CrimProf Blog

Editor: Kevin Cole
Univ. of San Diego School of Law

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Sunday, October 4, 2009

The Number One Reason the Letterman Blackmail Case Will Annoy Criminal Law Professors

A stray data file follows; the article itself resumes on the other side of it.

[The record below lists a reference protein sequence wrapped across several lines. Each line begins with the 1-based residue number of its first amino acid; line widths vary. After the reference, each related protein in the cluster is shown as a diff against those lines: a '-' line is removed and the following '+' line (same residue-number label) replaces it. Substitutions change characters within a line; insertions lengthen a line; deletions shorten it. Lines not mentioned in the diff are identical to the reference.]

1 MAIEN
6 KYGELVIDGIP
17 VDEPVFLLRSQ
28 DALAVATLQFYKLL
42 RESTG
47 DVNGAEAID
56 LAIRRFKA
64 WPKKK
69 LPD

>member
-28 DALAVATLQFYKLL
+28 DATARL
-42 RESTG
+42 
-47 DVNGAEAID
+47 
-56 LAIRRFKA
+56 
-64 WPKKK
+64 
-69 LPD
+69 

Last week, in discussing a new article on blackmail, I recalled Don Dripps' observation: "In the last twenty years, there may very well be fewer reported blackmail prosecutions than articles on the subject." Well now we get a blackmail prosecution, and under New York law, it is called  "extortion," according to this article at Findlaw entitled Letterman Extortion: Producer Busted; What Is Extortion? It seems that the Letterman case falls into the classic blackmail category: a threat to do something that would be legal if it were just done (i.e., exposing Letterman's dalliances). The classic extortion case involves a threat to do something that would be illegal (e.g., punch Letterman, steal his jokes) unless Letterman surrendered something of value. Pretty soon, I'm going to stop correcting my students when they talk about someone robbing a house.
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